ALLTEQ NEWS & INFO Site Map Home
Allteq Industries of Livermore, CA entered into agreements for the
engineering and development of several telecommunications products. The telecom companies approached
Allteq earlier this year with several product specifications and requested
quotations for the fabrication and delivery of the products.
Allteq now provides these telecom companies with the LSU600
Line Share Unit. The LSU is used in
remote central offices (CO) and connects an end user to emergency services while
the CO is in stand-alone operation. CTAB Test System
for telecom use. Allteq anticipates
introducing one product per quarter over the next several years.
The development of these products demonstrates the strength of Allteqs
Telecom Division, said Phil Davies, Allteqs President.
"We stand ready to supply the industry with products aimed at the CO
telecom market. Allteq Industries is
enabled to provide quick responses, better designs, and cost effective products
to the telecom sector.
About Allteq Industries: Allteq Industries is located in Livermore, CA and has been supplying equipment to the semiconductor and related industries since 1983. Allteqs engineering is unique in that it can re-create most any legacy telecom product into a modern design, smaller footprint, multi-functional, efficient and cost-effective solution. For more information please visit our web site at http://www.allteq.com.
FRANCISCO, Calif. The
San Francisco Business Times has named semiconductor equipment vendor Allteq
Industries, Livermore, Calif., to its list of Hot Exporters for 2000.
Working with Database Publishing of Southern California, Business Times, in its June 12-18 edition, identified Allteq Industries as one of the top 50 Bay Area firms who posted the highest gains in exporting revenue
In the editorial preface to the top 50
listing, Business Times notes that the
listed exporters are Perched on the eastern edge of the Pacific Rimtoward
Asian economies that retain their favorable long-term outlook, despite current
Allteqs principal exports are
equipment which is employed for inspection and test of integrated circuits,
including 2nd and 3rd optical inspection stations and
open/short test systems.
Through its company-owned sales and service offices in Malaysia and the Philippines and with reps in every major Asian country and most European capitals, Allteq has built a base of hundreds of its systems over the past 30 years at the leading semiconductor manufacturers and integrated circuit assemblers. The company builds its systems and conducts R&D at its Livermore headquarters.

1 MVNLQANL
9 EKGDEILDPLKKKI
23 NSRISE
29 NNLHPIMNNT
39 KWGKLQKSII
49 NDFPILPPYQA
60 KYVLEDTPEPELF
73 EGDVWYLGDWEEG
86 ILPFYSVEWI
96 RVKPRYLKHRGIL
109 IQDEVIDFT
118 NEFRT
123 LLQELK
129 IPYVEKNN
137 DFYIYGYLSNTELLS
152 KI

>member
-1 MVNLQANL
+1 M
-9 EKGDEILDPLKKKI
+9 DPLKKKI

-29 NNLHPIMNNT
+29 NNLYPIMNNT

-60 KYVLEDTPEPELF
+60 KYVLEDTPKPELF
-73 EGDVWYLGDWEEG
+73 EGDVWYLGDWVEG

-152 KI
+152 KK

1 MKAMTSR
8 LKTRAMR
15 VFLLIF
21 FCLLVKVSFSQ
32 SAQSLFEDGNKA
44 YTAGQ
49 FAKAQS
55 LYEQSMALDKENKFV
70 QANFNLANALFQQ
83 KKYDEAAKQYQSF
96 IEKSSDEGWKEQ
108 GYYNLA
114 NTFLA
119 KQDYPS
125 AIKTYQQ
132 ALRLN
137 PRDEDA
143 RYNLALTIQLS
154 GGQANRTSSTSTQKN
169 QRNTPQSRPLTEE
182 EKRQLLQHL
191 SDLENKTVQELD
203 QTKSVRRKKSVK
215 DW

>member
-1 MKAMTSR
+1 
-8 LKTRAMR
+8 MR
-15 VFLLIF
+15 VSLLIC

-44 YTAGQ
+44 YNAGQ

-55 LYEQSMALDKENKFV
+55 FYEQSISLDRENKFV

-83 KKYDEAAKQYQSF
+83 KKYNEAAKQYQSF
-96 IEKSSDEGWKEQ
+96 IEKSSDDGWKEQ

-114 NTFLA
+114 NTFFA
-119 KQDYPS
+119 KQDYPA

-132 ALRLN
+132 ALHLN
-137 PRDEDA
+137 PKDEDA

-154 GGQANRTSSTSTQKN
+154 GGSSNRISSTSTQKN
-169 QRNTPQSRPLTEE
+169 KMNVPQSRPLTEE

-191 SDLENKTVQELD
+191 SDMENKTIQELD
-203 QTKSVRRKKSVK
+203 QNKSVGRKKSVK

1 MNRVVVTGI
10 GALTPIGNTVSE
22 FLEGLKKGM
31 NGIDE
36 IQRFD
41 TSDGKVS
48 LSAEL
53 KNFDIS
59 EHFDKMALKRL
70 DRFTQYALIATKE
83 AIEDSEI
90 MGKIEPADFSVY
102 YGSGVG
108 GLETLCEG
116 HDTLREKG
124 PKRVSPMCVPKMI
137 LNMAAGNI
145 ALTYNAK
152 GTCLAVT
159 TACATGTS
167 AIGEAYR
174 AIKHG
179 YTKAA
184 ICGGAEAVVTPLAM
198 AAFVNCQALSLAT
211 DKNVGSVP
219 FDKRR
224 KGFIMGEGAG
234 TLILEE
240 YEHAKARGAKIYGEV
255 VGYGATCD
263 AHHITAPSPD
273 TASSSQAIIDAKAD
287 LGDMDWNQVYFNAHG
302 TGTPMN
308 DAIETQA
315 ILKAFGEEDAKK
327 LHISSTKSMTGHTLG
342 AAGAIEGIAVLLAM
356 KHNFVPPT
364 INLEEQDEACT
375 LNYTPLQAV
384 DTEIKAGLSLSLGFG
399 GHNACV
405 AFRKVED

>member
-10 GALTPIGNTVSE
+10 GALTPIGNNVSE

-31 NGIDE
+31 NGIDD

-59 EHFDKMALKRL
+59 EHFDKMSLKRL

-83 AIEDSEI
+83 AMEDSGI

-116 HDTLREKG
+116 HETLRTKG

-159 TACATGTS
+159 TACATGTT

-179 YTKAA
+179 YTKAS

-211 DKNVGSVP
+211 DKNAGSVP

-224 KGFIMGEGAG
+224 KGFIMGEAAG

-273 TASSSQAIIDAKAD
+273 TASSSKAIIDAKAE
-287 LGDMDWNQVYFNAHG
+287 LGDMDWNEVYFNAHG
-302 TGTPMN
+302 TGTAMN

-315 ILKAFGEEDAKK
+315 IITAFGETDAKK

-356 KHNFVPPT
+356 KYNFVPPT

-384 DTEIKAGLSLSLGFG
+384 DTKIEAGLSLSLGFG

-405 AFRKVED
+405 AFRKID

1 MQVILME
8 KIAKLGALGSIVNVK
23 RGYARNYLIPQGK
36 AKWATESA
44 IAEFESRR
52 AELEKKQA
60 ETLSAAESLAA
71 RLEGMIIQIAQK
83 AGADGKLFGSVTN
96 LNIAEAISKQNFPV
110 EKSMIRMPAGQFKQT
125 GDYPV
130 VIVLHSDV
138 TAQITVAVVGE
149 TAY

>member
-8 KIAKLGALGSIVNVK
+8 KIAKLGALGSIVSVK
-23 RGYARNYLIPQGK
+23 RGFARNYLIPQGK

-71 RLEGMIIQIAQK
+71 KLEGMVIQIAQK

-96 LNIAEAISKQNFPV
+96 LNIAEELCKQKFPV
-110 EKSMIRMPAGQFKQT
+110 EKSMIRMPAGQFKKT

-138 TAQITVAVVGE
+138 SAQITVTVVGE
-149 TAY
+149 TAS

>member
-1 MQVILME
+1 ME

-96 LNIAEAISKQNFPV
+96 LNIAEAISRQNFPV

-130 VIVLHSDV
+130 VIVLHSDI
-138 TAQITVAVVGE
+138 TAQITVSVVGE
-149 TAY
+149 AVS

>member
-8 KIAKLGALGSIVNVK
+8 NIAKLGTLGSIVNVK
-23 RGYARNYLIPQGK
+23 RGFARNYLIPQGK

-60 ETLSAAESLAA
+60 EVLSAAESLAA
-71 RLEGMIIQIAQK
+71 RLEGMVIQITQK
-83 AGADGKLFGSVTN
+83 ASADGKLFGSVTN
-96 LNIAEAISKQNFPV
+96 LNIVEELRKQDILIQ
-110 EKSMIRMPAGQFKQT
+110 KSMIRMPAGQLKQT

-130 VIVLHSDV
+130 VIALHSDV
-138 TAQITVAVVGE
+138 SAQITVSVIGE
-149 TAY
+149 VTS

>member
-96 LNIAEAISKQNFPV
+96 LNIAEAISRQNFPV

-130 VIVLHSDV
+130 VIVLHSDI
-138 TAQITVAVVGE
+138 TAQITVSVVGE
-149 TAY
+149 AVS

We are delighted to have been
named one of the Top 50 exporters by Business
Times said Philip J. Davies, Allteq president. When statistics from 2001 become available, we believe
that Allteq will remain on the list of top exporters.
Allteq also received an award for its
export achievement, which was presented at a special reception in Oakland.
Co-sponsors of the event were the Port of Oakland and United Parcel
Founded in San Jose in 1983, privately-held Allteq moved to expanded quarters in nearby Fremont two years later and now conducts business from it's headquarters in Livermore, CA. Allteq manufactures and sells die coating systems, inspection stations and test equipment for the semiconductor market. With more than 2,500 stations installed worldwide, Allteq is the post-wire bond inspection system leader.
Allteq, through Allteq Asia,
established a sales and service office in Malaysia in 1995 to serve Malaysia,
Singapore and Thailand.
In 1997 Allteq opened an
office in the Philippines to provide sales and support to customers there and in
Hong Kong. An international,
highly-trained rep network reporting to Allteq USA provides value-added service,
sales and maintenance support throughout the rest of Asia, Europe and the Middle
As seen in Electronic News
Comment by Phil Davies
Automation Carries a Human Price
Fremont, CA Automation, when properly balanced within a production environment, is a thing of beauty. But let's not forget that it also carries a heavy responsibility to the humans it liberates from drudgery-and sometimes displaces from there livelihoods.
Asia has long been the home of cheap labor and IC package production. Short of a new ice age separating the continents of Asia and North America, it's a relatively safe bet that Asia will continue forever as the center of the universe for high-volume IC assembly.
Installed banks of smoothly humming, very fast, highly automated die attach and wire bond systems is now throughout Asia. Running with the fine precision of a Cadillac or BMW, automated assembly equipment has enabled per lead prices to decline, even when equipment and personnel costs have steeply increased.
We are now, according to most historians, in the Second Industrial Revolution that began in 1870. Since this revolution began, there have been more inventions than in all prior history, with factory automation being a key definer of this period.
If your experience with packaging goes back a decade or two, you will recall the talk of "lights out" automation. This was represent factories that ran with such high levels of machine empowerment that no lights-and typically no humans-were needed. The only help this "factory of the future" required was for someone to leave product for the machines to assemble.
Of course, that level of automation was never reached. And despite the introduction of faster assembly equipment with faster throughput, the need for skilled human operators to install, control and maintain the machines-and to inspect the packaged ICs-is unlikely to ever disappear. Amen!